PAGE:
Petrodollar drought is new risk for markets

January 6, 2015

Low oil prices are not only a blight for energy producers. They could hurt global financial markets too. After years of surplus petro-earnings gushing into a range of assets, notably fixed income, the flows are at risk of reversing. The sharp equity market fall may be a first sign.

Gold bulls have precious little to cling to

November 6, 2014

The asset was first to swoon when investors awoke to the end of U.S. money-printing. Coin sales, a recovering Indian rupee and declining supply offer some hope. But even after a near-40 pct fall, the price hasn’t adjusted to the end of speculative fervour. Sub-$1,000/oz looms.

Rob Cox: Fragility bigger worry than volatility

October 21, 2014

Recent rollercoaster markets are a symptom of a more concerning malady. They reflect the shock accompanying recognition that widely accepted assumptions about everything from monetary policy to geopolitics, and even the state of global health, are dangerously flimsy.

Commodity producer/trader boundary starts to blur

October 14, 2014

Glencore’s interest in a deal with Rio Tinto was about more than corporate ambition. Commodity traders are keen to buy hard assets to secure supply, while producers view logistics and marketing as a way of boosting returns. Expect more convergence, and shrinking trading margins.

Markets finally side with economy on bad news

By Edward Hadas
October 13, 2014

For the past five years, an addiction to easy money explained most stock market moves. That era may be ending. Investors seem to be paying more attention to the surprisingly harsh economic environment. With policymakers running out of options, the gloom could worsen.

Rio Tinto can dig in against Glencore

October 7, 2014

The miner’s shares leapt after it admitted rebuffing the commodity trading giant. Yet the timing is opportunistic, as iron ore slumps, and a $160 bln merger looks suspiciously like a takeover on the cheap. So Rio’s board can justifiably demand a big premium, or no deal.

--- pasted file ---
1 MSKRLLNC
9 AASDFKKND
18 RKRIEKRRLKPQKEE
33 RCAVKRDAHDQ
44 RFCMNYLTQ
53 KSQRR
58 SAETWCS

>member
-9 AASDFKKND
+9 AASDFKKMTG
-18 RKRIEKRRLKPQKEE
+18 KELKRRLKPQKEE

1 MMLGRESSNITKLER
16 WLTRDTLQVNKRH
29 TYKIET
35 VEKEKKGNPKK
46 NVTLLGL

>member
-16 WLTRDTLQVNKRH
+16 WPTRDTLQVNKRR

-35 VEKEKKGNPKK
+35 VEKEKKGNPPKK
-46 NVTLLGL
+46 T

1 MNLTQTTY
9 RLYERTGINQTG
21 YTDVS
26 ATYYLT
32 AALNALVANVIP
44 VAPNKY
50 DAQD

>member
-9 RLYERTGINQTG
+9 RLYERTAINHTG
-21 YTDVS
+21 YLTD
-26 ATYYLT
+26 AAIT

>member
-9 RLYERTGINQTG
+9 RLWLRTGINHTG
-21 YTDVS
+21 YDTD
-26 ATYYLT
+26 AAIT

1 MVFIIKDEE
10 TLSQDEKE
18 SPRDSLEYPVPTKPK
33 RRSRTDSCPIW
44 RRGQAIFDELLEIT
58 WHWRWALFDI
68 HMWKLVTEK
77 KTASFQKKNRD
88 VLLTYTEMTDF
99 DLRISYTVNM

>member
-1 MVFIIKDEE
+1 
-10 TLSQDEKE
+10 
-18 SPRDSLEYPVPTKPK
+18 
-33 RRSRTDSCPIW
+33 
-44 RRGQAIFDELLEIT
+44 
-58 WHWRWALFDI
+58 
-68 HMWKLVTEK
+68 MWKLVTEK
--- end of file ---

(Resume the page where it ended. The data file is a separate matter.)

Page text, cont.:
Asset price disinflation may be next big thing

By Edward Hadas
October 6, 2014

Iron ore led the way, oil is following and stocks may be joining the bandwagon. Even some hot property markets are cooling. Less ultra-loose U.S. monetary policy is blamed, but this looks more like the spread of a disinflationary tide. If so, safe bond prices will keep rising.

Double-digit oil forces majors into more self-help

October 2, 2014

The Big Oil groups already had a profitability issue before prices started falling. There’s no quick fix. They will have to step up efforts to boost cashflow by cutting costs and capex, and selling assets. At least balance sheets aren’t stretched, so dividends are safe – for now.

Commodity bear market looks entrenched

September 29, 2014

A rising dollar, the prospect of U.S. rate rises, and moderating Chinese growth are casting long shadows over the asset class. The threats to the bear case are strong supply-side responses, or successful economic stimulation by the ECB. Neither looks very likely.

World should steel for peak China demand

September 26, 2014

Chinese consumption of crude steel fell in August for the first time this century. Slowing housebuilding is adding financial strain to a troubled supply chain. A rethink of how much is enough for the world’s biggest steel user could also throw the global market off kilter.